On arriving in Boston in 1828, the English artist Robert Salmon became the most prestigious sea painter and exerted considerable influence on the American Luminists, particularly Fitz Henry Lane. Before moving to America, Salmon had lived in the Scottish port of Greenock, where he painted this landscape belonging to the Thyssen-Bornemisza collection in 1816. This seaport, located east of Glasgow on the river Clyde, was a very beautiful area with many attractions for tourists and artists. In the foreground, before the panoramic landscape, is a bucolic genre scene showing a group of washerwomen performing their daily chores amid a clearing in the path. The backdrop is the town of Greenock, rendered in miniaturist detail, with its smoking chimneys and several boats moored at the harbour or sailing across the estuary with unfurled sails.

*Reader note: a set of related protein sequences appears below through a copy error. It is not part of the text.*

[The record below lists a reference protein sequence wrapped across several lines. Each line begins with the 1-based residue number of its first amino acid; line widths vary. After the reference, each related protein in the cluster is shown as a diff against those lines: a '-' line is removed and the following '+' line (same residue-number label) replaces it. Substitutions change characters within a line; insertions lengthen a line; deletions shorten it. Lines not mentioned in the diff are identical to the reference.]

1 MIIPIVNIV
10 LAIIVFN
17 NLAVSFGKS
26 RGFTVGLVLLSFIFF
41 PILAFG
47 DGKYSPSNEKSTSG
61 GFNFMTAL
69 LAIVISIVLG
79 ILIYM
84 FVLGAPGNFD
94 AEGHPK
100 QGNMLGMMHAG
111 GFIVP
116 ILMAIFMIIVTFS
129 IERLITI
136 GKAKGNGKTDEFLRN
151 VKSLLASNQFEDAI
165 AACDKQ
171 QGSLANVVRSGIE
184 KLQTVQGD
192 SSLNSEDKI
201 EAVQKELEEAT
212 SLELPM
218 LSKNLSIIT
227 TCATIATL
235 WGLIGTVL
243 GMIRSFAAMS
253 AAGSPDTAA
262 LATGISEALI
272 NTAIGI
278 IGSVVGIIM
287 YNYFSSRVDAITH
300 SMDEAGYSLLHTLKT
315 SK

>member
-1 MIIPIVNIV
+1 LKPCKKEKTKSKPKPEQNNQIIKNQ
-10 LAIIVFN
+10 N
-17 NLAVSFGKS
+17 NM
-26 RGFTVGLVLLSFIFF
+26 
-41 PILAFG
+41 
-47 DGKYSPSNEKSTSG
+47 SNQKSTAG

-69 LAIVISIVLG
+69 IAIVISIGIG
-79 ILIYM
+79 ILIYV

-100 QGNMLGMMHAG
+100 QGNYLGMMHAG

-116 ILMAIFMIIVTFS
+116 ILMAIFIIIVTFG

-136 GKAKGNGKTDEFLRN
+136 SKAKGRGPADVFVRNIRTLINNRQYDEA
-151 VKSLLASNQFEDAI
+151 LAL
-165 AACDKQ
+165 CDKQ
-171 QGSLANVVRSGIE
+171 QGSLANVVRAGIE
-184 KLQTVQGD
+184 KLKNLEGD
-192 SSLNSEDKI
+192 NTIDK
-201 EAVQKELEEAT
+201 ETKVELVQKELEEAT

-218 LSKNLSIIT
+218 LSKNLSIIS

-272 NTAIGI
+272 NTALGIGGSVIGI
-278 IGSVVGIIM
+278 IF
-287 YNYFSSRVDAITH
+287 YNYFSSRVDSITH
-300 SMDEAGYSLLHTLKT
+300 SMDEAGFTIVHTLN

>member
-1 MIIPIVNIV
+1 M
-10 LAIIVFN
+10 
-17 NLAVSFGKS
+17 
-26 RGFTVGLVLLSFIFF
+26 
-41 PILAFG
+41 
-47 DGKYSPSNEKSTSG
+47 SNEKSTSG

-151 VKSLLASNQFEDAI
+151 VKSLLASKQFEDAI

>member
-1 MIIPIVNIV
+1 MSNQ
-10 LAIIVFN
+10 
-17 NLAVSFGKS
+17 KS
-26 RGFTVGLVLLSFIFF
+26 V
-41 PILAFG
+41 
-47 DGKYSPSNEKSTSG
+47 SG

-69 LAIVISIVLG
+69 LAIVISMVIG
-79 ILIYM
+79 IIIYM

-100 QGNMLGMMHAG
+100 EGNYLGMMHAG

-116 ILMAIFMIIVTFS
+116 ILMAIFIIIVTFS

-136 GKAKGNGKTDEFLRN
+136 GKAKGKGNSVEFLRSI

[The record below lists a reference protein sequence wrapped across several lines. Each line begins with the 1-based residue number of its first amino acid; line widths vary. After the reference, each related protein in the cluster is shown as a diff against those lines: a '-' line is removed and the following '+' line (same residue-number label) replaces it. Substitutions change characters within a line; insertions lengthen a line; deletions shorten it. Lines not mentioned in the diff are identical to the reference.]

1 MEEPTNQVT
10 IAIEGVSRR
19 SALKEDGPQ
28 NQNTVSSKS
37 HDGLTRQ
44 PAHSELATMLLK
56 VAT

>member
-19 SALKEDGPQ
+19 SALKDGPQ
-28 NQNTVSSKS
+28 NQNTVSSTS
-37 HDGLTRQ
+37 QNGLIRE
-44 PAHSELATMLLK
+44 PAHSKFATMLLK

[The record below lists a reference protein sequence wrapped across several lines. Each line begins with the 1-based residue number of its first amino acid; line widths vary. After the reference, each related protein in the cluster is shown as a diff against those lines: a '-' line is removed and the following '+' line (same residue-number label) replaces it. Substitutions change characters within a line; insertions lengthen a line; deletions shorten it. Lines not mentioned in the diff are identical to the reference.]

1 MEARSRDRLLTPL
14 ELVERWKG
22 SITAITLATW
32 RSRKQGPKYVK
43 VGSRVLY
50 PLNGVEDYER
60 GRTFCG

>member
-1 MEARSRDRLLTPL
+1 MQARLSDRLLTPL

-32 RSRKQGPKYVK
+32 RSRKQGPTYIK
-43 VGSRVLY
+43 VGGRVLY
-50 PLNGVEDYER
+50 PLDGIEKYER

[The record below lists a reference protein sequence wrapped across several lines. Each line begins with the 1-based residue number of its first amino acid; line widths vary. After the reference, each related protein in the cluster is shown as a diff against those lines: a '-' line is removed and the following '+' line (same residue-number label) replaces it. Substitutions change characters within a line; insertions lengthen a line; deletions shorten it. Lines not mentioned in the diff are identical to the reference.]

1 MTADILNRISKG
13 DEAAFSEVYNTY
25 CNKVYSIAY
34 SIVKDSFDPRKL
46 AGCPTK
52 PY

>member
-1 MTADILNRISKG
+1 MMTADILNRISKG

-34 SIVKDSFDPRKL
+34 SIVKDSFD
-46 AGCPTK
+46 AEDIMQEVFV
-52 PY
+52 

As John Wilmerding maintains, the crystalline style, delicate illumination and attention to detail of View of Greenock, Scotland recall the seventeenth-century Dutch landscape tradition and the calligraphic style of Canaletto’s vedute that were very much in vogue in England from the mid-eighteenth century onwards. Salmon combines a topographer’s eye and a vedutista’s keen mastery of drawing with the admirable cloud forms and atmospheric effects of Dutch painting, while the trees that frame the landscape are reminiscent of Claude Lorrain.